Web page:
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All you need is love, says study on LGBT school bullying

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LGBT school bullying

All you need is love, says study on LGBT school bullying

A recent study has noted that one way that the younger members of our community can survive LGBT school bullying by their peers and rejection of family members at their age is through love.

This study was detailed in the Journal of Abnormal Psychology, i.e. that romance or a romantic relationship can help lesbians and gay youth from the psychological effects of victimization.

Ironically, in contrast to their straight counterparts, romance is generally found to cause distress in heterosexual teens.

Specifically, lesbian and gay youth were 17 percent less distressed when they were in relationships as compared to when they were not in relationships.

The same study noted that relationships can make bisexuals feel worse as 19 percent were more distressed in relationships.

The study didn’t have enough data to cover transgender teens.

LGBT school bullying & familial rejection

For this study, Sarah Whitton, Christina Dyar, and Michael Newcomb used data gathered from Project Q2 that was conducted by Brian Mustanski, the director of the Institute for Sexual and Gender Minority Health and Wellbeing at the Northwestern University.

In Project Q2, 248 LGBT youth in Chicago from between 16 to 20 were interviewed and then were followed up over five years.

These teens were questioned about their romantic relationships, level of psychological distress, and frequency of stigmatization.

In their study on LGT school bullying, they discovered that lesbian and gay teens find being in a relationship as a source of support.

“The person they were dating was the first person they would go to when they had news to celebrate but also the first person they would go to commiserate or seek support if something awful happened,” said Mustanski, who is one of the study’s authors.

“They helped navigate issues with coming out or challenges they were having in the family about those relationships,” he said, adding that this support tends to offset the effects of bullying– unlike those from parents or friends.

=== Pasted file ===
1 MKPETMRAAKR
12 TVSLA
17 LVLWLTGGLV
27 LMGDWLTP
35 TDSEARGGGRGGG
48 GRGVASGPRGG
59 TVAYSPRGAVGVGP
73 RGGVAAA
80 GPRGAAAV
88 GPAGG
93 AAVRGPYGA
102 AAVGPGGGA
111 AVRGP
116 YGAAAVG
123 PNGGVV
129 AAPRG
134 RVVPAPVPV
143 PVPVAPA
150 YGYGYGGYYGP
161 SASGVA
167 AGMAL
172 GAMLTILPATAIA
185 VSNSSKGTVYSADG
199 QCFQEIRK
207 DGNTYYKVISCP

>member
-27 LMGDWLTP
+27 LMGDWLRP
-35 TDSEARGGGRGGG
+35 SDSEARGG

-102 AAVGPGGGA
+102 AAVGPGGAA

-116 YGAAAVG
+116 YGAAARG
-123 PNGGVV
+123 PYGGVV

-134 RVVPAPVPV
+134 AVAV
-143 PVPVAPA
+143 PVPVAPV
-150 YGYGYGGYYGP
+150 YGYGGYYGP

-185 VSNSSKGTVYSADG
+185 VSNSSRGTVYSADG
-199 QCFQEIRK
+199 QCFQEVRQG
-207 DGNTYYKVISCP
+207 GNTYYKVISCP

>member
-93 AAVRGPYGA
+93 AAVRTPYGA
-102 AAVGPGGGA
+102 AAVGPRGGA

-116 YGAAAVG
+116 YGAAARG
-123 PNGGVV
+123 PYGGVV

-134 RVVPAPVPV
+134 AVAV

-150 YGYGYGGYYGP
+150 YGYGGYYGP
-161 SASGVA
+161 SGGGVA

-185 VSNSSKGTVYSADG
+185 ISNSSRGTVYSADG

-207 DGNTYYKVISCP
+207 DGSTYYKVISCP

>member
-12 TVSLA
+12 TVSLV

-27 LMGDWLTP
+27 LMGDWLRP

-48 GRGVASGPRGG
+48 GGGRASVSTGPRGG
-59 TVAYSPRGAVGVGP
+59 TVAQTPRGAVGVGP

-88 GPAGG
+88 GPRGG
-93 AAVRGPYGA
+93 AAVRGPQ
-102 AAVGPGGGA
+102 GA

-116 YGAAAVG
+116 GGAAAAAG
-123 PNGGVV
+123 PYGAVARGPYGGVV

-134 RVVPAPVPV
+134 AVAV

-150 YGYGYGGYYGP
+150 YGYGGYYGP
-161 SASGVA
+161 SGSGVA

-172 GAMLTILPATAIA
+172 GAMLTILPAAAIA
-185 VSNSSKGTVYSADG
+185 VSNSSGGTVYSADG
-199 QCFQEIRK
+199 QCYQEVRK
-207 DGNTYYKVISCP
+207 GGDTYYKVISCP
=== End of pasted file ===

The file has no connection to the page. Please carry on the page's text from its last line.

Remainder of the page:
There were only two previous studies on the potential stress-buffering effects of romantic relationships for sexual minorities. Both of these focused on adults.

Social stigma in LGBT school bullying

Sarah Whitton, another of the study’s authors and an associate professor of psychology at the University of Cincinnati, said that LGBT teens “live in a society that generally stigmatizes sexual orientations other than heterosexual.”

Whitton explained: “So they grow up with the media and popular culture commonly depicting same-sex relationships as abnormal or pathological, religious institutions often telling them that their sexual attractions are wrong or immoral, and legal policies that do not protect them against discrimination.”

Joanne Davila, a professor of clinical psychology and director of clinical training at Stony Brook University in New York, said the study “tells us is gay and lesbian couples are basically getting the same benefits from being in a relationship as heterosexuals do.”

“I think that’s really important, because there are so many potentially negative ideas about gay and lesbian relationships,” said Davila, who was not part of the study.

She also urged researchers to find out why bisexuals aren’t reaping the benefits of being in a relationship.

She noted that bisexuals may be stigmatized by the following assumptions about them, i.e. they are promiscuous, they care unable to comm,it and they are bad at relationships.

LGBT school bullying affecting POC LGBT

Whitton also wrote that this effect on lesbian and gay youth was particularly true for people of color (POC), “which is very important since LGBT people of color face significant challenges due to being both sexual and racial minorities.”

She noted their study’s “results are exciting because they suggest that romantic relationships can help many LGBT youths feel less emotionally distressed.”

“Not only does dating someone appear to promote psychological well-being for gay and lesbian youth overall, but it also can buffer them from the hurtful effects of being bullied or otherwise victimized,” she said.

These results, she said, fit the positive psychological effects of marriage for straight adults, i.e. marriage makes people healthier and happier.

The study on LGBT school bullying also dispels negative myths about LGBT relationships as being portrayed as unhealthy historically.

On the other hand, Whitton said that bisexuals probably experience more distress because others (including their partners) assume they are straight or gay/ lesbian based on the gender of their partner.

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